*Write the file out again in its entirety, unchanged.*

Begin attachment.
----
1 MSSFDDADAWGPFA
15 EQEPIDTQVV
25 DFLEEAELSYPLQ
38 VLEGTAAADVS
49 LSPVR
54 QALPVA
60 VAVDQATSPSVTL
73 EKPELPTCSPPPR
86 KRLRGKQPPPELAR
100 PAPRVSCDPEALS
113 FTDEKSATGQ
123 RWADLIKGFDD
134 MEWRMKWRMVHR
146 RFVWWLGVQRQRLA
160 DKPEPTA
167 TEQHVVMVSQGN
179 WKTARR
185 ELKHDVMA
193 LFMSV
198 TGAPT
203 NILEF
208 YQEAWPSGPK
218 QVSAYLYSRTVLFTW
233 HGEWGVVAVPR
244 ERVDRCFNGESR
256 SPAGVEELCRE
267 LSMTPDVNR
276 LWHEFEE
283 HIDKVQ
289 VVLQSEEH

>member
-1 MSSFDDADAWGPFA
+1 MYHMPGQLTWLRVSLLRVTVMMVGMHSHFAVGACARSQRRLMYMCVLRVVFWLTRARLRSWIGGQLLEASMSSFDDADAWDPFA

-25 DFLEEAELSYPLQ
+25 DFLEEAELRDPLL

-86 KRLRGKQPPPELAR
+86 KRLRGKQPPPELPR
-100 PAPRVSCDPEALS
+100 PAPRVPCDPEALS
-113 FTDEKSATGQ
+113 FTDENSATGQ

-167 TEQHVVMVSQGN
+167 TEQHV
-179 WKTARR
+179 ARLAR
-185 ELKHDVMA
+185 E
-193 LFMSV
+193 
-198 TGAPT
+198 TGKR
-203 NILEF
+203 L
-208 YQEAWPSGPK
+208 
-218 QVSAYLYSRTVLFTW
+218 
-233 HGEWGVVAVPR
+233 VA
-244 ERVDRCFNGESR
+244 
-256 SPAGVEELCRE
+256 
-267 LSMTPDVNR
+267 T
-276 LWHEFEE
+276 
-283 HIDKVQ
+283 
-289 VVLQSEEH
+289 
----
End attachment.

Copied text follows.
1 MSSFDDADAWGPFA
15 EQEPIDTQVV
25 DFLEEAELSYPLQ
38 VLEGTAAADVS
49 LSPVR
54 QALPVA
60 VAVDQATSPSVTL
73 EKPELPTCSPPPR
86 KRLRGKQPPPELAR
100 PAPRVSCDPEALS
113 FTDEKSATGQ
123 RWADLIKGFDD
134 MEWRMKWRMVHR
146 RFVWWLGVQRQRLA
160 DKPEPTA
167 TEQHVVMVSQGN
179 WKTARR
185 ELKHDVMA
193 LFMSV
198 TGAPT
203 NILEF
208 YQEAWPSGPK
218 QVSAYLYSRTVLFTW
233 HGEWGVVAVPR
244 ERVDRCFNGESR
256 SPAGVEELCRE
267 LSMTPDVNR
276 LWHEFEE
283 HIDKVQ
289 VVLQSEEH

>member
-1 MSSFDDADAWGPFA
+1 MYHMPGQLTWLRVSLLRVTVMMVGMHSHFAVGACARSQRRLMYMCVLRVVFWLTRARLRSWIGGQLLEASMSSFDDADAWDPFA

-25 DFLEEAELSYPLQ
+25 DFLEEAELRDPLL

-86 KRLRGKQPPPELAR
+86 KRLRGKQPPPELPR
-100 PAPRVSCDPEALS
+100 PAPRVPCDPEALS
-113 FTDEKSATGQ
+113 FTDENSATGQ

-167 TEQHVVMVSQGN
+167 TEQHV
-179 WKTARR
+179 ARLAR
-185 ELKHDVMA
+185 E
-193 LFMSV
+193 
-198 TGAPT
+198 TGKR
-203 NILEF
+203 L
-208 YQEAWPSGPK
+208 
-218 QVSAYLYSRTVLFTW
+218 
-233 HGEWGVVAVPR
+233 VA
-244 ERVDRCFNGESR
+244 
-256 SPAGVEELCRE
+256 
-267 LSMTPDVNR
+267 T
-276 LWHEFEE
+276 
-283 HIDKVQ
+283 
-289 VVLQSEEH
+289 